Next Gen Ag: Shooting for the stars with N.C. Agriculture

by | Jan 17, 2024

Next Gen Ag is a year long series that will run on our In The Field blog, Facebook page, Instagram page and Twitter account. Each Wednesday, we will highlight a young person pursuing a career in the agriculture industry. Individuals can be in high school, college, or recent graduates who are working to establish a career in agriculture. Stay tuned each week to meet some of our industry’s future leaders!

As a Junior at North Carolina A&T State University, Precious Bracy is already well on her way to a career in agriculture with a major in Animal Science and concentration in Animal Industry. Ever since she was in elementary school, a passion for agriculture, specifically animal agriculture, has gripped her soul and guided her to where she is today. Not only is she passionate about making a difference in our state’s number one industry, but she has big goals and even bigger dreams for her future in agriculture.

During her elementary school years, Precious remembers taking a trip to N.C. A&T’s farm in Greensboro and falling in love with the animals. “That was the first experience that I remember having with agriculture and livestock animals,” she said. “My great-grandparents owned and operated a farm in Eastern NC that raised crops and livestock, but I was too young to remember it. So, seeing the lifestyle of farming, and particularly raising livestock, shaped my identity at a young age.” In high school, her desire to work in agriculture grew through opportunities like the FFA and animal agriculture classes. “Originally I thought that I wanted to be a doctor,” she said, “but after my high school experiences in agriculture, all that changed.” Between that passion, her family’s history in agriculture and the opportunities she saw presented to her at N.C. A&T State University, Precious saw her chance to make a difference in our state’s number one industry and launched her path towards agriculture.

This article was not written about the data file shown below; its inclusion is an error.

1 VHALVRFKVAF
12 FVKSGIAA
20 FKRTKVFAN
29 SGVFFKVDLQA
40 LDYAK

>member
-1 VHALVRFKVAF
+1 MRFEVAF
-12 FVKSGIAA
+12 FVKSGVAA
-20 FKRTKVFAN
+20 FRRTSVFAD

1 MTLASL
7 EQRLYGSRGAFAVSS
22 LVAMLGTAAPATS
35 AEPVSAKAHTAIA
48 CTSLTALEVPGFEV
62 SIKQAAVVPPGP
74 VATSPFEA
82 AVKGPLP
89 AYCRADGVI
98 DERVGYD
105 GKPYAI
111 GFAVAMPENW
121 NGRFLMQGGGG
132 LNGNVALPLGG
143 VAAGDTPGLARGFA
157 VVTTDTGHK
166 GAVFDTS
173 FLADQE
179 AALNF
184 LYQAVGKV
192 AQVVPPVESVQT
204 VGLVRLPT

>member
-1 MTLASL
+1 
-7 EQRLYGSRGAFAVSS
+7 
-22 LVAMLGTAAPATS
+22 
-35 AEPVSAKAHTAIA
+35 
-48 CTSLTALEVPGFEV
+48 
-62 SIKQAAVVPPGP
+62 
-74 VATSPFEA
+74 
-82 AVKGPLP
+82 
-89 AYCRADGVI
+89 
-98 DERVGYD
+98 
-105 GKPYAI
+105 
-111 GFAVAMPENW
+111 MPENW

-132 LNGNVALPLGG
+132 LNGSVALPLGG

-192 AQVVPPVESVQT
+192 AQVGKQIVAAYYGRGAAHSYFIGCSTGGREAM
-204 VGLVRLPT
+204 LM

As a Junior in college, Precious is currently pursuing a bachelor’s degree in Animal Science with a concentration in Animal Industry. Upon graduation, she plans to continue towards a master’s degree in Sustainable Land and Food Management. “I love to learn new things and I want to be as educated as I can be on all angles of the industry,” she said. Although she has high hopes to return to her great-grandparents farm, now 20-acres of land in Eastern NC, and revive it into a sustainable and working farm raising either crops or livestock, she also has a big dream of one day becoming the N.C. Commissioner of Agriculture. “Throughout my time in the FFA as well as my summer internship with the Upper Piedmont Research Station at the NCDA&CS, I’ve had several encounters with N.C. Agriculture Commissioner Steve Troxler and I have loved hearing about what he does on a daily basis for our state’s farmers and agriculture industry workers,” she said. “I would love to one day follow in his footsteps because I believe I will have what it takes to be someone that the industry can trust and depend on for help, support and guidance.”

Looking towards her future career in agriculture, Precious not only beams with passion for the industry and its workers, but also confidence in the abilities that she brings to the table. “Agriculture is one of the best industries to be a part of because it is the basis of everything in life,” she said. “I know that I can bring fresh eyes, knowledge, understanding, flexibility, tenacity to learn and so much more to the industry. I am very teachable and am always open to learning new things. Even though working in agriculture can have its challenges, I know that we can always find a solution, and the rewards will be greater than the pressures.”

When asked what advice she would give someone looking at a career in the agriculture industry, Precious said two things: (1) Ask questions and (2) Take every opportunity given to you. “It’s always good to ask questions when you don’t know the answer,” she said. “Even if you don’t know, someone else will and that’s the only way to learn. Don’t be afraid. Get involved! You may not love every opportunity given to you and that’s okay. Just remember that there are lessons to be found in everything and each experience will help guide you toward your place in the industry.” Congratulations on your successes thus far Precious! We look forward to seeing where the future takes you. Our industry is proud to have a young leader like you blazing the trail forward!